The mentor who showed me how to be a priest
I knew a rather egocentric girl at university who, when the conversation flagged or wasn’t to her liking, would utter the conversational gambit: “Anyway, getting back to me …” It has become a sort of family code we use to indicate that you are being self-absorbed and tiresome. So if I start off by saying that I suddenly feel rather stressed and aware of my own limitations, I hope it will become clear that this is not the occasion for a prolonged “Anyway, getting back to me” kind of reflection. But this year I have been a priest long enough to witness some of my seminary contemporaries made bishops, more of them fall ill from stress, and now one, Fr Dominic Rolls, die.
Seminary can feel like starting at school again, because one is at the beginning of a process of formation in which almost everyone there knows more than you do and has established a place in a complex social hierarchy. Some of them even want to make you aware of that. Not so Dominic, who was like a kind and beneficent sixth-former to my new boy and as such became a friend and mentor in the least patronising way. He was completing a long postgraduate course in biblical theology, which meant that he returned to the seminary as a newly ordained priest. After exams in June, as he was preparing finally to leave seminary and I had just completed a momentous and challenging first year, Dominic proposed a gita (jaunt).
Terracina is a small city on the Mediterranean in Latina about 50 miles south of Rome. It’s noteworthy as the city that marked the southern frontier of the Papal States, with ancient walls, a barbican and an attractive historic centre with a duomo and a bishop’s palace. Though the bishop took his title from there, the population centre of the diocese had moved, and he with it, but Dominic had somehow obtained permission to use the palace in Terracina when seminarians needed a break. Five of us stayed in the palace for a few days.
I have always looked back on those days as a time of exceptional grace and peace. It is probably a mistake to try to dissect what it is about certain memories that seem to gild them with exceptional joy, but only now as I contemplate Dominic’s death do I realise that his presence was a significant part of what made it so blessed.
It was glorious summer but the stone walls of the palace held pockets of cool shade when we came back from the white sandy beach. We found pleasure in the simple tasks of cooking and shopping for ourselves after a year of institutional living. There was a well-equipped kitchen and we ate local produce of a freshness which I don’t think I have tasted since. I still remember confusing the Italian words pesce and pesca and asking a bewildered greengrocer for 10 fish, instead of 10 peaches. On a terrace outside the kitchen grew pots of waist-high basil and scarlet tomatoes. Evelyn Waugh describes smells as the “needlehooks of memory”, and the scent of fresh basil always reminds me of gloriously hot evenings sitting on that terrace chatting and drinking the bishop’s mild white wine (with permission).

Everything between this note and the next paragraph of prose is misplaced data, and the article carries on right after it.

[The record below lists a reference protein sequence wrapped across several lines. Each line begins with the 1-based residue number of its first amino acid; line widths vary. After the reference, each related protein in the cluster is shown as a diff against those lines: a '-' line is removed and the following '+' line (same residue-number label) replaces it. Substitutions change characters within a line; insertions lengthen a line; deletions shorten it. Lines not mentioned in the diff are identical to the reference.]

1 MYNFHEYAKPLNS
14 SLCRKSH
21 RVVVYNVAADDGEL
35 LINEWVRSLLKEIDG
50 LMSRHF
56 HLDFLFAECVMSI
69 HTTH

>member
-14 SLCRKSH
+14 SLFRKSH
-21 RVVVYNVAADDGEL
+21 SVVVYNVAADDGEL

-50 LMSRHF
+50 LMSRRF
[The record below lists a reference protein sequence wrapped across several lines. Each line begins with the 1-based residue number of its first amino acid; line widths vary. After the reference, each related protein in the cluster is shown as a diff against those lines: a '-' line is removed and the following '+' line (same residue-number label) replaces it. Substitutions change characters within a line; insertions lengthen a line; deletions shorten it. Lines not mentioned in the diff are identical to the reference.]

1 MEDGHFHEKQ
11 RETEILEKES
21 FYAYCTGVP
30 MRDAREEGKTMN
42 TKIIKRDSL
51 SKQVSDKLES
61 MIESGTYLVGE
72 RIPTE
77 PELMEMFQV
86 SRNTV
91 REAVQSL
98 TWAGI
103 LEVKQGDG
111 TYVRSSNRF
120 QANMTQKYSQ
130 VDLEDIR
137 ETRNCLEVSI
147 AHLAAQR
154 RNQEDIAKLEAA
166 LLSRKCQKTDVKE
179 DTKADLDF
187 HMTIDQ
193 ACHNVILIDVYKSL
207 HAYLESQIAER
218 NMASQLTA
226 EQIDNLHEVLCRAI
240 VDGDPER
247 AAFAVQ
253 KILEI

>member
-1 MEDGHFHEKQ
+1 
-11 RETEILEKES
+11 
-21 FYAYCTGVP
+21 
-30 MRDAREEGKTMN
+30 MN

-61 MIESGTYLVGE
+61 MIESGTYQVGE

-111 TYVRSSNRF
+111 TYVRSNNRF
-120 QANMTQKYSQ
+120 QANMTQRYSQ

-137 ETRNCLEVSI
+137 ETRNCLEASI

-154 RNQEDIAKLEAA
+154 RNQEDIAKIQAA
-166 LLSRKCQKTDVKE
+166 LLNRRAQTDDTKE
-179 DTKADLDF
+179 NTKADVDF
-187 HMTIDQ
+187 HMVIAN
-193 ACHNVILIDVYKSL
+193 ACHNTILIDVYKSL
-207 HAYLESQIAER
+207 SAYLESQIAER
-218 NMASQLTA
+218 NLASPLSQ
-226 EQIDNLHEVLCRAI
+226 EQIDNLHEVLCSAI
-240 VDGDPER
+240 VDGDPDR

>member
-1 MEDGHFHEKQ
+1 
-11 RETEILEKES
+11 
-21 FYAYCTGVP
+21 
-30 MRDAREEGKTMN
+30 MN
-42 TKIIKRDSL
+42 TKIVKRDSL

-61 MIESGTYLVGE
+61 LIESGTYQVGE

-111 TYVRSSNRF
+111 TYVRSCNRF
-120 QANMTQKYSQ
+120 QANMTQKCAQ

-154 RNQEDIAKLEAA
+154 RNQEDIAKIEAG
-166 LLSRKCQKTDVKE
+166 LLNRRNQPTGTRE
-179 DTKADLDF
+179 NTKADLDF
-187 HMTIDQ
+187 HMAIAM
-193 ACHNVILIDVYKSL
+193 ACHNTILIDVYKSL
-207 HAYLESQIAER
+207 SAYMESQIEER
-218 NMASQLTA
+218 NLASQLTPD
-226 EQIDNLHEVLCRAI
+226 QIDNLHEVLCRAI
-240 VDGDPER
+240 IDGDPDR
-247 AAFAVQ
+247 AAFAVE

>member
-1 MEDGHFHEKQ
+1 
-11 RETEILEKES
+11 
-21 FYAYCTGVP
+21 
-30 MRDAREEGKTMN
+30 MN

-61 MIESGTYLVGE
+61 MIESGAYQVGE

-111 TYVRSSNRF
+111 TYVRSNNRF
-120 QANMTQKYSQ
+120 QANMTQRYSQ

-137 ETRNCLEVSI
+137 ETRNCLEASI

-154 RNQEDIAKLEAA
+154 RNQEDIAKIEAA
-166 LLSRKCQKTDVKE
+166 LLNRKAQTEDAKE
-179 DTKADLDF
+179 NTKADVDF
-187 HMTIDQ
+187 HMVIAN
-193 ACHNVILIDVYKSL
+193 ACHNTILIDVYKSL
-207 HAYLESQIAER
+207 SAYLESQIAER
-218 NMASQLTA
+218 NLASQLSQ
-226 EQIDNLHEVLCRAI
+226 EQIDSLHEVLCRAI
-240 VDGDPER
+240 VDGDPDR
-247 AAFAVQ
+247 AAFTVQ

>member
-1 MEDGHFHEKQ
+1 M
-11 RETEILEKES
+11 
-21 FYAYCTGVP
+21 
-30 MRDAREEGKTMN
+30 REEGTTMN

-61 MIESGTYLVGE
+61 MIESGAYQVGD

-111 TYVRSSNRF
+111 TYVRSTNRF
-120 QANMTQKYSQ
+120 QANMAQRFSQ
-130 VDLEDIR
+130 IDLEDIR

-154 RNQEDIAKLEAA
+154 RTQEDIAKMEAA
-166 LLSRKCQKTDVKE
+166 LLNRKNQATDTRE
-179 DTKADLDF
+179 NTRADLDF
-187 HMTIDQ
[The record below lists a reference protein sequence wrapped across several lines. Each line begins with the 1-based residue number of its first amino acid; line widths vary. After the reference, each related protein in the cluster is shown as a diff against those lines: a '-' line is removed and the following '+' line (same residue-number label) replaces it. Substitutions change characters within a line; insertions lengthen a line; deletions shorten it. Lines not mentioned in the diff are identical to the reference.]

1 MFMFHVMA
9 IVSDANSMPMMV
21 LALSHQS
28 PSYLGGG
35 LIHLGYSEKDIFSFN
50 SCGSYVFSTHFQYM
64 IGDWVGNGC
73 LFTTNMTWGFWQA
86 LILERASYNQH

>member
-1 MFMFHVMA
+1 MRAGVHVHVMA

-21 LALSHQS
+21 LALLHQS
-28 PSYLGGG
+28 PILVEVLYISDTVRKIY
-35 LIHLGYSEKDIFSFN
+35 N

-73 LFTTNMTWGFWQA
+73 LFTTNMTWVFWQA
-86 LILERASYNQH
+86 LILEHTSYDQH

All of this began and ended with prayer. Dominic celebrated Mass in the small house chapel for us with the reverence of a newly ordained priest which, in fact, he never lost. Morning, evening and night we prayed the Office in there, and he was there silently praying at other times. Subliminally I learnt from him so much about priestly identity in those few idyllic days. He taught me how it is this intimacy with the Lord that sweetens all things, and that there is no true recreation outside of Him; and also that an essential part of priesthood is true fraternity: mutual sharing and encouragement in life’s joys and sorrows, struggles and laughter.
Reflecting on coping with his terminal illness, Dominic, the least self-absorbed of men, wrote: “The key is to love yourself enough. I find loving myself is a struggle, and I often fail. But I need to recognise this daily struggle as beautiful and for the greater glory of God.” Then he quoted St Ignatius Loyola: “Teach us, good Lord, to serve you as you deserve, to give and not to count the cost, to fight and not to heed the wounds, to toil and not to seek for rest, to strive and to seek for no reward save that of knowing we do your will.” Rest eternally, dear friend.
Pastor Iuventus is a Catholic priest in London